Swedish military bras burst, melt during 'rigorous exercise'

Young female conscripts forced to strip hastily


The Swedish armed forces have been hit by a major equipment problem, according to reports. Flimsy military brassieres are unable to stand up to the strains imposed when female Swedish troops perform "rigorous exercises", routinely bursting open or even catching fire - so forcing busty young conscripts to hurriedly strip off in the field.

The revelations come courtesy of the Gothenburg Post and English-language Swedish journal The Local. The Post reported yesterday on concerns raised by the Swedish Conscription Council, an organisation concerned with the rights of conscript troops in the Swedish forces.

Council spokesperson Paulina Rehbinder told The Local that government-issue military brassieres supplied to young female soldiers have long been unfit for combat.

According to the paper:

The women complained that the bras’ fasteners have a tendency to come undone when the women performed rigorous exercise, forcing the female soldiers to take off all of their equipment in order to refasten the brassieres.

The Post apparently brought the related bosom-combustion issue to light, noting that bras can catch fire during combat and then "melt onto conscripts’ skin".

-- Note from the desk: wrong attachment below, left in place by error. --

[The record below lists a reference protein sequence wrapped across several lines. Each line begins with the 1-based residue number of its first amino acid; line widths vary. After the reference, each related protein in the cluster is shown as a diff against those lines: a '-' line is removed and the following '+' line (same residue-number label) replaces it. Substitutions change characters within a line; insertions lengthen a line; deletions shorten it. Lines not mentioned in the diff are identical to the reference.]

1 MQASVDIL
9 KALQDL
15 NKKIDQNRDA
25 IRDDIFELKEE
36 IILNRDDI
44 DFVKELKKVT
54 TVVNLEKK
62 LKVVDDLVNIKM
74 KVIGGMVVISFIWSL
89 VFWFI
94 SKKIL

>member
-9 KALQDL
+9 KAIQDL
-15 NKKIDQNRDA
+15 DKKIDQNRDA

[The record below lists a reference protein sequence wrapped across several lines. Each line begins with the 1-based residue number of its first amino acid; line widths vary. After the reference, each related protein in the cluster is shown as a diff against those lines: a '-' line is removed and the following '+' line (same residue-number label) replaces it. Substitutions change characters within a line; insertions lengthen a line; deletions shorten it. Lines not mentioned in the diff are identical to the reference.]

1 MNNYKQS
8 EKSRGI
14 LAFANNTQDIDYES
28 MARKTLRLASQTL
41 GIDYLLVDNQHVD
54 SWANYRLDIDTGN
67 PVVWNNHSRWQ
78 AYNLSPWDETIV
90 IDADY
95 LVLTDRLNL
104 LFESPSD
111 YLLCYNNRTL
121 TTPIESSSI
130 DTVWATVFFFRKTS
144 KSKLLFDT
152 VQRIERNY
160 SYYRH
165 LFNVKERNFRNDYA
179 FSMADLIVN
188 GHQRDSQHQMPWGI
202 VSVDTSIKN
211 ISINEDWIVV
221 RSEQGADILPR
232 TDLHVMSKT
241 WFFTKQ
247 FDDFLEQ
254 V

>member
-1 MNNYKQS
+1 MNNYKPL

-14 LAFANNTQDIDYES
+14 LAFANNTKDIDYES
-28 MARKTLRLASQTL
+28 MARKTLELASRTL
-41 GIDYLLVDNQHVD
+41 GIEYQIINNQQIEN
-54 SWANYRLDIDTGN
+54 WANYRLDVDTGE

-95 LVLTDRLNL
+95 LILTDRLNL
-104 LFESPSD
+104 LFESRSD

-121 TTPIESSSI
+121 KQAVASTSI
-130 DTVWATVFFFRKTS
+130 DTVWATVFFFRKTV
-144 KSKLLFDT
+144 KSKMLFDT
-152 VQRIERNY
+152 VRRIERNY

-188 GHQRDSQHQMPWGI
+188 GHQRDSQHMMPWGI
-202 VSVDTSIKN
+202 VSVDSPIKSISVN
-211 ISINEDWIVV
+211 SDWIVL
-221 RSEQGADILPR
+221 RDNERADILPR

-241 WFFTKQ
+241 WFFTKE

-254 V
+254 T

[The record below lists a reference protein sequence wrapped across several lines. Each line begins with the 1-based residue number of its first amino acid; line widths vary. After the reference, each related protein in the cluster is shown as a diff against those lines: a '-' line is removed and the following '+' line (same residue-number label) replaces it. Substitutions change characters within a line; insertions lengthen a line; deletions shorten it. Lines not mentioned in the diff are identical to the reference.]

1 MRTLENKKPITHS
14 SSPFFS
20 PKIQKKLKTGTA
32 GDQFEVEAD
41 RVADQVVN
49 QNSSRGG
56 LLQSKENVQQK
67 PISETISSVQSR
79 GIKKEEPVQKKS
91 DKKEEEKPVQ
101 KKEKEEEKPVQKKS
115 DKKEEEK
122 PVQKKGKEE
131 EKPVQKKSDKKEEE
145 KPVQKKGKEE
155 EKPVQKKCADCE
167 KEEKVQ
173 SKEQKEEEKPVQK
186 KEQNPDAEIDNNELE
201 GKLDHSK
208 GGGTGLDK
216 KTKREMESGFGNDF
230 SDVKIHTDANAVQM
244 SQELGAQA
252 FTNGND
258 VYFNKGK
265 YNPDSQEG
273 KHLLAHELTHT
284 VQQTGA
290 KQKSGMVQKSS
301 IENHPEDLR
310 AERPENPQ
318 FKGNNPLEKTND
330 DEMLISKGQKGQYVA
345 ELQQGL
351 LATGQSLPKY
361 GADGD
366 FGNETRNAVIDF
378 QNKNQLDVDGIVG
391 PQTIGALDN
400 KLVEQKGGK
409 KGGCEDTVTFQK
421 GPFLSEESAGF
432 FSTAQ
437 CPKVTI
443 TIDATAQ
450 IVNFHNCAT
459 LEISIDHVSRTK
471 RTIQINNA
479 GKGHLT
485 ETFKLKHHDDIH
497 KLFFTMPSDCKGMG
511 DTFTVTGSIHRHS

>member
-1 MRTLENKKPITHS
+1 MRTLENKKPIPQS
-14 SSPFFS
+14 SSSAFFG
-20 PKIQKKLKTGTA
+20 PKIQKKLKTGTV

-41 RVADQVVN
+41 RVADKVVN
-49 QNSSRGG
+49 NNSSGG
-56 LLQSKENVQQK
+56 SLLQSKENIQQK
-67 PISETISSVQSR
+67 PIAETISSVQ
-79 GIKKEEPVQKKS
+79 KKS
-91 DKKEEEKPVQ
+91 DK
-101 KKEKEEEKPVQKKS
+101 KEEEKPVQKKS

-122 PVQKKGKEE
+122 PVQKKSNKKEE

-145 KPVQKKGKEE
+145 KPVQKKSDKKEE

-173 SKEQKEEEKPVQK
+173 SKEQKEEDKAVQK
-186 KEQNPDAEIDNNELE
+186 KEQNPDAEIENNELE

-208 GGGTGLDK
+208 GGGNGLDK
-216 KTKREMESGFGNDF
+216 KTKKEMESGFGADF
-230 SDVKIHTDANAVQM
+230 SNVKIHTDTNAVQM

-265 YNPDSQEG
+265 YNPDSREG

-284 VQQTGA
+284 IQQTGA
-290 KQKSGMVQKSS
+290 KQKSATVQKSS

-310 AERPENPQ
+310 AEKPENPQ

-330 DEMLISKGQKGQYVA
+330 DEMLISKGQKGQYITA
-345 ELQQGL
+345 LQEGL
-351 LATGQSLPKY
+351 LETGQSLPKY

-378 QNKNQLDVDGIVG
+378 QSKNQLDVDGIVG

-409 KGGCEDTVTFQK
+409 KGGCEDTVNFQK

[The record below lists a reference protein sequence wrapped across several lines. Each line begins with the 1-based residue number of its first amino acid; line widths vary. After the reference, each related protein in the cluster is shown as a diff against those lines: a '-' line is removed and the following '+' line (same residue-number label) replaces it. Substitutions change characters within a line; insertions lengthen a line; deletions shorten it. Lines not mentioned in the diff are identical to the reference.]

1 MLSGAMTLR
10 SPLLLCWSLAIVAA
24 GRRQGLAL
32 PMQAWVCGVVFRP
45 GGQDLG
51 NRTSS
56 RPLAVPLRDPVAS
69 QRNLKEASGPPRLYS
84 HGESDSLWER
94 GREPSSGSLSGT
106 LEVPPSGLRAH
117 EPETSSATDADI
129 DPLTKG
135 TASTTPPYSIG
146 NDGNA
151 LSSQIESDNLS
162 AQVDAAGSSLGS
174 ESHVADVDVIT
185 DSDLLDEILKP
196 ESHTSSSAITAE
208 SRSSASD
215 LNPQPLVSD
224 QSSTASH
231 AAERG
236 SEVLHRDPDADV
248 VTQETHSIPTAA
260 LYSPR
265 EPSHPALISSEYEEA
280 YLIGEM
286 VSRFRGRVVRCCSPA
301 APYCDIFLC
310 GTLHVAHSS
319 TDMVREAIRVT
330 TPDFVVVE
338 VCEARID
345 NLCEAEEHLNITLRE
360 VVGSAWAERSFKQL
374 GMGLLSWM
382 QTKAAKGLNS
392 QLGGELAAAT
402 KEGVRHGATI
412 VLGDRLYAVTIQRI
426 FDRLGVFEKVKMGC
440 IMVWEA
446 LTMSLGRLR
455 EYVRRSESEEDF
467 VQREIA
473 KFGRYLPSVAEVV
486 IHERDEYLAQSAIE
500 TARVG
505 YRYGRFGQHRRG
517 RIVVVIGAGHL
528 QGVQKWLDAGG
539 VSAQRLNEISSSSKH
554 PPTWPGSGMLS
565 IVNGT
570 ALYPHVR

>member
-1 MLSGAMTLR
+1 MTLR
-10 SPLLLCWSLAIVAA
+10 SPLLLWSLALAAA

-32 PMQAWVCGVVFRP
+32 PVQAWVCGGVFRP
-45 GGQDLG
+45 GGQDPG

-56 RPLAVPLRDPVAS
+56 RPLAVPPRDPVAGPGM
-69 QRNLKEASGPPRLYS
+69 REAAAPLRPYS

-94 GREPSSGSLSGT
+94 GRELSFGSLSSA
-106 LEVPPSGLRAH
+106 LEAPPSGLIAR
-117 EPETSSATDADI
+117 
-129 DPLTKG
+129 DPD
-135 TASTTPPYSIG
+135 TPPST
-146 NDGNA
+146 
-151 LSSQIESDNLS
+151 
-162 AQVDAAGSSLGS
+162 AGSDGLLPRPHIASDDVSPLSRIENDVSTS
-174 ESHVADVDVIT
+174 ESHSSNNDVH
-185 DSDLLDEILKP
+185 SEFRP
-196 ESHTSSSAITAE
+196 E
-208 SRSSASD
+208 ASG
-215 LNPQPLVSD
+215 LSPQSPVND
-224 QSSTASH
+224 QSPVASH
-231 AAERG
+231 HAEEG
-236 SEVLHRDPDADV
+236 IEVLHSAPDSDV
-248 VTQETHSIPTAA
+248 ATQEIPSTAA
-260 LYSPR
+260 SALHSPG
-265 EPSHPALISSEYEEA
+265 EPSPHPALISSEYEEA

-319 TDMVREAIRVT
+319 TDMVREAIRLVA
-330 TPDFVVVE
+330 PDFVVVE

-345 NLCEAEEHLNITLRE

“Our opinion is that the Swedish Armed Forces should have ordered good, flame-proof underwear,” Rehbinder said.

“There should be suitable apparel for women.”

Rehbinder reportedly added that the problems have persisted for twenty years, with generations of young Swedish womens' tophamper routinely breaking free of confinement to oscillate wildly during army PT sessions and field exercises - presumably often followed by impromptu stripteases as the more jubtabulously fortunate female troops sought to re-fasten their flimsy government lingerie.

The problems would apparently be easy to sort out. Unaccountably, however, it appears that the male-dominated Swedish military hierarchy has failed to act.

Rehbinder reportedly - though perhaps mistakenly - believes that change is on the horizon. She told The Local that 2,000 new young female recruits are to enter the Swedish forces next year, and that top brass had been informed of this recently.

"That got them moving,” she said. ®

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